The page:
Introduction

Celtic & Anglo-Saxon Studies combined with Language & Linguistics adds to your exploration of the lives and legacy of the Celtic, Anglo-Saxon and Scandinavian peoples with a deeper exploration of language, how it defines us as humans and how analysing this special human attribute helps us understand ourselves and our societies more fully. You will gain essential skills in critical thinking, analysis and research to make you attractive to employers whatever your career choice.

This programme is studied on campus.

Aberdeen has been a centre for Celtic studies for more than a century and is now a leading research centre in all aspects of the northern polar regions including its peoples and their languages. You will also study literature, culture and history, inspired by leading specialists in the history and literature of Britain, Ireland and Scandinavia in the Middle Ages, in medieval Celtic and Scandinavian literature and the cultural history of Ireland and Anglo-Saxon England.

Language & Linguistics at Aberdeen is the fascinating exploration of how human language and speech evolved, creating a bridge between sound and meaning. You will study the ways in which we acquire languages as children and adults and how languages and dialects vary and change over time.

Our understanding of language grows all the time with new discoveries in archaeology and palaeontology, neuroscience, animal behaviour, sociology, and psychology and new ways to apply linguistics theory in industry, medicine, and forensic science emerge year on year.

The knowledge and skills you will develop will make you very attractive to employers, especially if you choose a career in the media, advertising and marketing, information and communication technology, publishing, language teaching and health-related professions such as speech and language therapy.

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Key Programme Information

At a Glance

Learning Mode
On Campus Learning
Degree Qualification
MA
Duration
48 months
Study Mode
Full Time
Start Month
September
UCAS Code
71Q1

What You'll Study

A degree in Celtic & Anglo-Saxon Studies and Language & Linguistics is taught via a selection of compulsory and optional courses to enhance your learning and prepare you for a future career or further study. In each year, you will take courses adding up to 120 credits. Depending on the number of compulsory and optional courses offered by your degree, you can also choose other eligible courses which fit your timetable.

Year 1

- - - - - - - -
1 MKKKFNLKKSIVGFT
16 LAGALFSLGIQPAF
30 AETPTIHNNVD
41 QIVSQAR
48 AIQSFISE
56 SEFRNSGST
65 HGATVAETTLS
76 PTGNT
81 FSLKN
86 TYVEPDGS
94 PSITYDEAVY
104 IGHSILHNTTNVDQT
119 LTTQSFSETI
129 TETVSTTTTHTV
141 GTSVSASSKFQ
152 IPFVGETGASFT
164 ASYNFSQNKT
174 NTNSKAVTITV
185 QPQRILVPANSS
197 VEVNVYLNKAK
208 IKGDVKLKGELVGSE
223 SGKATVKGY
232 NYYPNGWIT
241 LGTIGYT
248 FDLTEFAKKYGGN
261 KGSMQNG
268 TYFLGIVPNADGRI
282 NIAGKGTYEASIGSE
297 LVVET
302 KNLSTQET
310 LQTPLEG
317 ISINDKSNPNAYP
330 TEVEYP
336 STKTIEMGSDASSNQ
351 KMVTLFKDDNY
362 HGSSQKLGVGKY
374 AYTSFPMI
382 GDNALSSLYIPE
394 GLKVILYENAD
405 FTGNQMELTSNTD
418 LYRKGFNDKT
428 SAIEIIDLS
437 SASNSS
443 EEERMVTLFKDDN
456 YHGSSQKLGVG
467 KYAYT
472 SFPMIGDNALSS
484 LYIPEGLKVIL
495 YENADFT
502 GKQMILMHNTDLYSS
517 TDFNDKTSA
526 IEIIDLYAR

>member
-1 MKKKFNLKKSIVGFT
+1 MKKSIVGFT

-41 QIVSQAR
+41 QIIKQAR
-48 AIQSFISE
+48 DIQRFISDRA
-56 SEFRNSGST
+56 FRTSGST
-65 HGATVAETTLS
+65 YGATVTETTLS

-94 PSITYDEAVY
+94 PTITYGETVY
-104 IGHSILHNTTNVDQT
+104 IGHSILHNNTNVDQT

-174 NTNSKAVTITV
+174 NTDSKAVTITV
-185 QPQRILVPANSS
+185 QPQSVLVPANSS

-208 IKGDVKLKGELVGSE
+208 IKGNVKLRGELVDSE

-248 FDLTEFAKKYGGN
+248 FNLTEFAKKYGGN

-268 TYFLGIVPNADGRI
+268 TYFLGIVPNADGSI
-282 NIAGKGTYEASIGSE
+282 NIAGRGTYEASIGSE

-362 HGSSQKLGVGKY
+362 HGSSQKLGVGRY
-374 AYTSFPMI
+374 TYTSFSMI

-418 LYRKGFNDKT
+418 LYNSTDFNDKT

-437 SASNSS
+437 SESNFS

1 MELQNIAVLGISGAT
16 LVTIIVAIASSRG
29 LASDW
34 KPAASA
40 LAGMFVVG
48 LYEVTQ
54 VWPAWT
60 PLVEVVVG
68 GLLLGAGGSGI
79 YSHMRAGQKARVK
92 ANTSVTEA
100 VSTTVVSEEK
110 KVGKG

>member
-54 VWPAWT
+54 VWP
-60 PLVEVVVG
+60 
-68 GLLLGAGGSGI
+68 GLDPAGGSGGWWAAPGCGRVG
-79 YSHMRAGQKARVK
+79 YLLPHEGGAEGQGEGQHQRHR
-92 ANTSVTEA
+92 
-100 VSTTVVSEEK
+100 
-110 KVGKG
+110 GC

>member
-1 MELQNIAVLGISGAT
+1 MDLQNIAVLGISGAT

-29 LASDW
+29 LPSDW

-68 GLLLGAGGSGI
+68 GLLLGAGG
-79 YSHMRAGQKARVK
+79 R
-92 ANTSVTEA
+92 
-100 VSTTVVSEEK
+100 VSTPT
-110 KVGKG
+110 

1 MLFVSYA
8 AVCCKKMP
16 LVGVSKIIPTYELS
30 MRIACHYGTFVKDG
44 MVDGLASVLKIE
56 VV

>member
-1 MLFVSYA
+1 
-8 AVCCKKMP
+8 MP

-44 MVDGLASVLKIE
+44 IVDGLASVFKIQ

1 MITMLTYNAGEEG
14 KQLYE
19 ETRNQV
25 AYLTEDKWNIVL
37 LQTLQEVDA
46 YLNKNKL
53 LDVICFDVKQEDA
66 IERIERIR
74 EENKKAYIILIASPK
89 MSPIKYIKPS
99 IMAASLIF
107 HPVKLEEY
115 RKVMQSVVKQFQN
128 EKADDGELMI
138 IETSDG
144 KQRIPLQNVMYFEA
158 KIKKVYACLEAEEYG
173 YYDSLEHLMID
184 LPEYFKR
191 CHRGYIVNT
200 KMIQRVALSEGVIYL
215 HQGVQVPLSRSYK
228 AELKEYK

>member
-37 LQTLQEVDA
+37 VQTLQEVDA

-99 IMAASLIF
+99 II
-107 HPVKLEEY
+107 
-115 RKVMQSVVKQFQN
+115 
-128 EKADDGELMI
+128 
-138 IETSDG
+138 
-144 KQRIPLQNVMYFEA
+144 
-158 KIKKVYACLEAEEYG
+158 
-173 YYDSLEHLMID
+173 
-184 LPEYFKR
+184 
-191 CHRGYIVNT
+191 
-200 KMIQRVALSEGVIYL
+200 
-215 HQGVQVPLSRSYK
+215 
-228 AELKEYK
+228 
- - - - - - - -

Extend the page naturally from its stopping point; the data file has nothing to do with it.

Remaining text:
Year 1

Compulsory Courses

Academic Writing for Language & Literature (AW1008)

This compulsory evaluation is designed to find out if your academic writing is of a sufficient standard to enable you to succeed at university and, if you need it, to provide support to improve. It is completed on-line via MyAberdeen with clear instructions to guide you through it. If you pass the evaluation at the first assessment it will not take much of your time. If you do not, you will be provided with resources to help you improve. This evaluation does not carry credits but if you do not complete it this will be recorded on your degree transcript.

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Professional Skills Part 1 (PD1001)

This course, which is prescribed for level 1 students and optional for level 2 students, is studied entirely online and covers topics relating to careers and employability, equality and diversity and health, safety and wellbeing. During the course you will learn about the Aberdeen Graduate Attributes, how they are relevant to you and the opportunities available to develop your skills and attributes alongside your University studies. You will also gain an understanding of equality and diversity and health, safety and wellbeing issues. Successful completion of this course will be recorded on your Enhanced Transcript as ‘Achieved’ (non-completion will be recorded as ‘Not Achieved’). The course takes approximately 3 hours to complete and can be taken in one sitting, or spread across a number of weeks and it will be available to you throughout the academic year.

This course, which is prescribed for level 1 students and optional for level 2 students and above, is studied entirely online and covers topics relating to careers and employability, equality and diversity and health, safety and wellbeing. During the course you will learn about the Aberdeen Graduate Attributes, how they are relevant to you and the opportunities available to develop your skills and attributes alongside your University studies. You will also gain an understanding of equality and diversity and health, safety and wellbeing issues. Successful completion of this course will be recorded on your Enhanced Transcript as ‘Achieved’ (non-completion will be recorded as ‘Not Achieved’). The course takes approximately 3 hours to complete and can be taken in one sitting, or spread across a number of weeks and it will be available to you throughout the academic year.